Using Space Enabled Water Quality Forecasting in Decision Making
Drinking water accounts for around 18% of total fresh water abstractions in the European Union, and is treated and supplied by almost 70,000 utilities. While freshwater resources are already limited, they face increasing pressures from drought, flooding, pollution, population growth, as well as demands for other uses including agriculture, energy production, recreation and ecosystem protection. Environmental and financial impacts have often been underestimated. Technological innovation is instrumental in addressing our increasingly complex and multidisciplinary water challenges. Space technology is part of promoting and supporting innovation by providing environmental information which can be used to improve preparedness and planning by water utilities and other end users. This event will showcase how satellite technology combined with local monitoring and advanced modelling can be used to improve operations and performance of service providers downstream, such as reservoir managers and water utilities. Developments from the SPACE-O project will be highlighted, the outputs incorporates Earth Observation data and the use of models to provide information on water quality and flows forecasting. The event will focus on the economic impact of turbidity and algal blooms on water operations and how such tools can inform decision making on preparedness for changes in water quality and quantity.
Setting the scene – how can satellite technology combined with local monitoring and advanced modelling be used to improve reservoir’s management and performance of service providers downstream
By Apostolis Tzimas, EMVIS
Demonstration of the SPACE-O system - focus on water quality forecasting
Interactive audience feedback - what do you think of the SPACE-O system
Perspectives and opinions from 2 utilities or associations
Discussion with audience – how can this type of technology reduce the economic impact of algal blooms and turbidity?
1. How would you use the information provided by the tools in practice? Who would find it useful and how would they apply it?
2. What type of investments have been undertaken to reduce or deal with algal blooms and/or turbidity?
3. What information is missing and do you think such technology can fill this gap?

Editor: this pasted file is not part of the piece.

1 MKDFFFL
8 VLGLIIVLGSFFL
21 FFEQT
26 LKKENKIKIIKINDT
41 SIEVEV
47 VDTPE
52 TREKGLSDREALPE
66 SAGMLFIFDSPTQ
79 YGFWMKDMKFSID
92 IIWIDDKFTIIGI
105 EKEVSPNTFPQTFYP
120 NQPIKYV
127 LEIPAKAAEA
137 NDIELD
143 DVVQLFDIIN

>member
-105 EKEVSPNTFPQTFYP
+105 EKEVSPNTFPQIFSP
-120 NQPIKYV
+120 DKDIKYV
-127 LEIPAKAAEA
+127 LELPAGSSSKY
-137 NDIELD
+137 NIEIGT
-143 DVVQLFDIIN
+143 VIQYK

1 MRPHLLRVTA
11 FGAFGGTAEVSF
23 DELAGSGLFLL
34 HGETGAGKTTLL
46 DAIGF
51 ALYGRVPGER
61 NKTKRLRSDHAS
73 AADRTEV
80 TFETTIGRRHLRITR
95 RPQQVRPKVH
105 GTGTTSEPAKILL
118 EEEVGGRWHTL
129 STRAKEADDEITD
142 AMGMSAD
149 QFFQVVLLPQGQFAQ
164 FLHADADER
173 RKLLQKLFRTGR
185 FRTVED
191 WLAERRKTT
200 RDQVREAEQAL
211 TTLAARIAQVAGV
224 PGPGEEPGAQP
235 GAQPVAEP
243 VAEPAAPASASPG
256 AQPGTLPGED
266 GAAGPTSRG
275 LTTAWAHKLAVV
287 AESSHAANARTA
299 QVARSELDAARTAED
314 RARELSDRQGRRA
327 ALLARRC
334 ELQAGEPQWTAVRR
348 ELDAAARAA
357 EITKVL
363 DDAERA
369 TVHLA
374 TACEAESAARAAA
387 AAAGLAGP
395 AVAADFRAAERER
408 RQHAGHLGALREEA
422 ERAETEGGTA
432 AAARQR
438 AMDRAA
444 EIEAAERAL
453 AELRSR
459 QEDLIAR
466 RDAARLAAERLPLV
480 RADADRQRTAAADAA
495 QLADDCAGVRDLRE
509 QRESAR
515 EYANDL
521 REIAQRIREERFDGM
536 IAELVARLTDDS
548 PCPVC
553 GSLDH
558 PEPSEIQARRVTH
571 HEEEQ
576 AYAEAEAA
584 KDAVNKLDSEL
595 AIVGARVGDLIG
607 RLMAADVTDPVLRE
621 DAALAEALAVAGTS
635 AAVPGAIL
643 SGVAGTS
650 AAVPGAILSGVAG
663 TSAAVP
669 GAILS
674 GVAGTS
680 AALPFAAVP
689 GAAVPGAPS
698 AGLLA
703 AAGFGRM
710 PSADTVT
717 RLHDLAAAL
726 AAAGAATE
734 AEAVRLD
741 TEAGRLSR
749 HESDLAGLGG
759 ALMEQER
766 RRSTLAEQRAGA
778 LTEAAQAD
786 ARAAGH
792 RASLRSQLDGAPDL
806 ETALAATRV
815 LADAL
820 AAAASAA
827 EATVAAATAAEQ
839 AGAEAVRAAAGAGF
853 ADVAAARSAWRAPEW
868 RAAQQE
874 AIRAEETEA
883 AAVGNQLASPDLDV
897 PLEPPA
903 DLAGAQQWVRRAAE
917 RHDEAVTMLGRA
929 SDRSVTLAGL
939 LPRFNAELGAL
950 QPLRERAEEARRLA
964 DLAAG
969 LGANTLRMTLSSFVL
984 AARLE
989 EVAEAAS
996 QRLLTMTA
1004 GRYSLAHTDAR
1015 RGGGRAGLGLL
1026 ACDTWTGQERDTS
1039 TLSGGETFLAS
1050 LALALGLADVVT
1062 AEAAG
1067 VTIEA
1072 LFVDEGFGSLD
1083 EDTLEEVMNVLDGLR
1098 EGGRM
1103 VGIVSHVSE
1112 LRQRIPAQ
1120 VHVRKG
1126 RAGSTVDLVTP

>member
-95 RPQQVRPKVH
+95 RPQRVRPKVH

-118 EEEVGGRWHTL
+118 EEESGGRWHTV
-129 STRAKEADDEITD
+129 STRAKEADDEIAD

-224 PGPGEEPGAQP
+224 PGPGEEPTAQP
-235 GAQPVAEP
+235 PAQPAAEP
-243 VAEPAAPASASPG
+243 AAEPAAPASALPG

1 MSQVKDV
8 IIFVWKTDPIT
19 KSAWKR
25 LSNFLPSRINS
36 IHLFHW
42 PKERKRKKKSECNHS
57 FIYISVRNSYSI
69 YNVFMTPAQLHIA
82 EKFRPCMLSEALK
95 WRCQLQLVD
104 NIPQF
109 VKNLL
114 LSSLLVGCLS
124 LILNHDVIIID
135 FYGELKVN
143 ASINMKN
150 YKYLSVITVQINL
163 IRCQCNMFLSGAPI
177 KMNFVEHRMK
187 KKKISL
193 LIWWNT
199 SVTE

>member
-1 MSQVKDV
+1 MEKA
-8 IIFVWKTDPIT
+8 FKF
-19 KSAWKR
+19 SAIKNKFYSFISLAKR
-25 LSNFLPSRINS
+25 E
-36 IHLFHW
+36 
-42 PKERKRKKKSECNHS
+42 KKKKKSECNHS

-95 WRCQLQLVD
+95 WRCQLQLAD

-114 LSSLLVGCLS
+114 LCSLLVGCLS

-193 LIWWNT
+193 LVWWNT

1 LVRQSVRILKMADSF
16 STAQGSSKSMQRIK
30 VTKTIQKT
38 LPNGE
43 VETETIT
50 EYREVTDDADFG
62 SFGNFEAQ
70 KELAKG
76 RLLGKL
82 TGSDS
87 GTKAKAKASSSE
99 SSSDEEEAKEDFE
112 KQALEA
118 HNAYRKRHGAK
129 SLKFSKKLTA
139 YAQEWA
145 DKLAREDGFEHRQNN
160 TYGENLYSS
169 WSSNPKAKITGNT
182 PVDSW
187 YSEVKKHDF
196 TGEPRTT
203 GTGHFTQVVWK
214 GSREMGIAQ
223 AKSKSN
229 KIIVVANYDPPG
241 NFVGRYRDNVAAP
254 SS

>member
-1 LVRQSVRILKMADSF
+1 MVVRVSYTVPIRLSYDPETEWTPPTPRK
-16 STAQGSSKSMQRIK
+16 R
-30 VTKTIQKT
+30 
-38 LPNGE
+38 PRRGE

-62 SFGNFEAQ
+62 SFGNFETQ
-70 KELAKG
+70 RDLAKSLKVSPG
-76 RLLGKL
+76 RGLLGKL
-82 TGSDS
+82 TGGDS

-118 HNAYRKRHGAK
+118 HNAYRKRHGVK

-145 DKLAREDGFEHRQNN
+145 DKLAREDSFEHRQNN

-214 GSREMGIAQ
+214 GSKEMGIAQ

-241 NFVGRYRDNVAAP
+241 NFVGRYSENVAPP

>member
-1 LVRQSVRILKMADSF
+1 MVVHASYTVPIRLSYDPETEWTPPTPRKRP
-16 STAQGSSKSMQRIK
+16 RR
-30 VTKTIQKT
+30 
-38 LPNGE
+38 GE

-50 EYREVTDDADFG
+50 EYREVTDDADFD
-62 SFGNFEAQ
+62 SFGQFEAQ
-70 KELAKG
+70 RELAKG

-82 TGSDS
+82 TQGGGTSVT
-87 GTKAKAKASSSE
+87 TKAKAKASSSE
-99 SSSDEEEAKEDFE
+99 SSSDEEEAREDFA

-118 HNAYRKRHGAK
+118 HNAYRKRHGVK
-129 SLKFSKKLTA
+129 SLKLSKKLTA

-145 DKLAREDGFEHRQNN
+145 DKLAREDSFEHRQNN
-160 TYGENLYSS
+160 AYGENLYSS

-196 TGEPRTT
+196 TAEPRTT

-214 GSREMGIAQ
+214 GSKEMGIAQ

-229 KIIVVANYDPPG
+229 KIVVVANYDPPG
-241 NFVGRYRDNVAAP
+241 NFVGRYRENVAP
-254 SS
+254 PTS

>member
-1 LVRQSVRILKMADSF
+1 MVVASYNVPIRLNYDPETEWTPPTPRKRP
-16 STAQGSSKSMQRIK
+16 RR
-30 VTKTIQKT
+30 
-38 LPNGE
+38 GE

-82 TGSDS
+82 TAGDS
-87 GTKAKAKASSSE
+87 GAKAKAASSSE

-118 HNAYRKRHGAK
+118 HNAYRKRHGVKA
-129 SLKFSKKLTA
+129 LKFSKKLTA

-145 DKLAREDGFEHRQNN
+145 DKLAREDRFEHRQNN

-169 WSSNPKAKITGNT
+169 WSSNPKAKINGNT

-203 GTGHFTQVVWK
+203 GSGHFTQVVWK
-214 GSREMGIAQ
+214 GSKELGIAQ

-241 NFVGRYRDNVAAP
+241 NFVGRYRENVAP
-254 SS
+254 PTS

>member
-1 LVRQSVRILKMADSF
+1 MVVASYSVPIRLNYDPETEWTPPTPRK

Moderators: Katharine Cross and Carolina Latorre, IWA
The Space-O project, funded by the European Union’s Horizon 2020 Research and Innovation Programme, has launched a decision support platform connecting physical and digital worlds by combining satellite technology with advanced hydrological, hydrodynamic and ecological modeling, in-situ monitoring and citizen science. During a showcase event at World Water Week 2018, this platform (SPACE-O Portal) was presented and live demonstrated to the audience.
Godfrey Masinde from Nairobi Water was invited to share experiences with algae blooms and high turbidity events in Nairobi, Kenya. He also gave feedback on the water quality forecasting platform from the water utility perspective. Although algae blooms only affect about 5% of their water system, such blooms do require substantial labor efforts to clean the water intakes and forecasts would be economically beneficial. High turbidity events occur regularly with the beginning of the rainy season and can cause severe disruption of water supply. Turbidity further forces Nairobi Water to use different chemicals (aluminum chloride), which are twice as expensive as default treatment solutions. More frequent need to backwash filters, as well as high labor demands for system cleaning and maintenance are additional issues resulting from turbidity.
“The SPACE-O tools and services could help Nairobi Water to better plan and prepare for disruptive events, as well as improve our communication with customers.“ – Godfrey Masinde
Discussions with the audience were very insightful and once more helped the SPACE-O consortium to better understand the diverse perspectives and requirements of potential end users of our solutions. Topics that were discussed included the potential application of the tools to forecast the spread of water borne diseases; the costs of using the SPACE-O platform customized to a specific location; and the accuracy of forecasts.
For more information, please visit www.space-o.eu
- Set-up digital infrastructure for water operations - Water science is constantly evolving. Many scientific achievements are translated into ready to use software tools, such as the SPACE-O portal. Both water utilities and regulatory authorities worldwide need to reach a state where they can react to these developments and be ready to include such tools into their workflows.
- Three levels of action are needed to achieve this:
1. Modernisation of monitoring infrastructure: installation of automatic sensors (internet of things)
2. Institutional/human resources capacity to integrate and operate the digital infrastructure
3. Integrated resources management: Strengthening of collaboration with cross-sectoral governing institutions to effectively act upon derived information
Two initiatives that foster the goals of this session
1. Open access data bases
Freely available data of EO satellite systems; meteorological data; and open source modelling software are important examples for international cooperation in and across science that are essential for projects like SPACE-O. Freely available data is the backbone for making science work for global water managers.
2. The ICT4Water Cluster
Information and communication technology (ICT) is spreading across society, including the water sector. The ICT4Water Cluster is a hub for EU-funded research projects on ICT and Water Management, working on joint policy implication based on the insights and results of the participating projects.